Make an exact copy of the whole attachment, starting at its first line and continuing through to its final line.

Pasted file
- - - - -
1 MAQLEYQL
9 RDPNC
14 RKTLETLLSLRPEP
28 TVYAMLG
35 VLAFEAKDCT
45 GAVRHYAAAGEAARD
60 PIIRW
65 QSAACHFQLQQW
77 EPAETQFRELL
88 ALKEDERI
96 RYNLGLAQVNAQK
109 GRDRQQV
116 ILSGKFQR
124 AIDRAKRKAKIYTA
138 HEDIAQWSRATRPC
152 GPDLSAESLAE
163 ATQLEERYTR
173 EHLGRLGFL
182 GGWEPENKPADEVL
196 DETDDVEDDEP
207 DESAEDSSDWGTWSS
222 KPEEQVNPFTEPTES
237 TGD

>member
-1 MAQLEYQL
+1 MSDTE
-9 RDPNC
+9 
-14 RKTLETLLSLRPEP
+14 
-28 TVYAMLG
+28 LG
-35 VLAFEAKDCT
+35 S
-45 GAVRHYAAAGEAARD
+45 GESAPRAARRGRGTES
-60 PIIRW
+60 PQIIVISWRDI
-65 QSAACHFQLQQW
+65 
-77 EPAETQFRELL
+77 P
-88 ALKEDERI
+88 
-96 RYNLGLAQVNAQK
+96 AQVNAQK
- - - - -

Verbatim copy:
1 MAQLEYQL
9 RDPNC
14 RKTLETLLSLRPEP
28 TVYAMLG
35 VLAFEAKDCT
45 GAVRHYAAAGEAARD
60 PIIRW
65 QSAACHFQLQQW
77 EPAETQFRELL
88 ALKEDERI
96 RYNLGLAQVNAQK
109 GRDRQQV
116 ILSGKFQR
124 AIDRAKRKAKIYTA
138 HEDIAQWSRATRPC
152 GPDLSAESLAE
163 ATQLEERYTR
173 EHLGRLGFL
182 GGWEPENKPADEVL
196 DETDDVEDDEP
207 DESAEDSSDWGTWSS
222 KPEEQVNPFTEPTES
237 TGD

>member
-1 MAQLEYQL
+1 MSDTE
-9 RDPNC
+9 
-14 RKTLETLLSLRPEP
+14 
-28 TVYAMLG
+28 LG
-35 VLAFEAKDCT
+35 S
-45 GAVRHYAAAGEAARD
+45 GESAPRAARRGRGTES
-60 PIIRW
+60 PQIIVISWRDI
-65 QSAACHFQLQQW
+65 
-77 EPAETQFRELL
+77 P
-88 ALKEDERI
+88 
-96 RYNLGLAQVNAQK
+96 AQVNAQK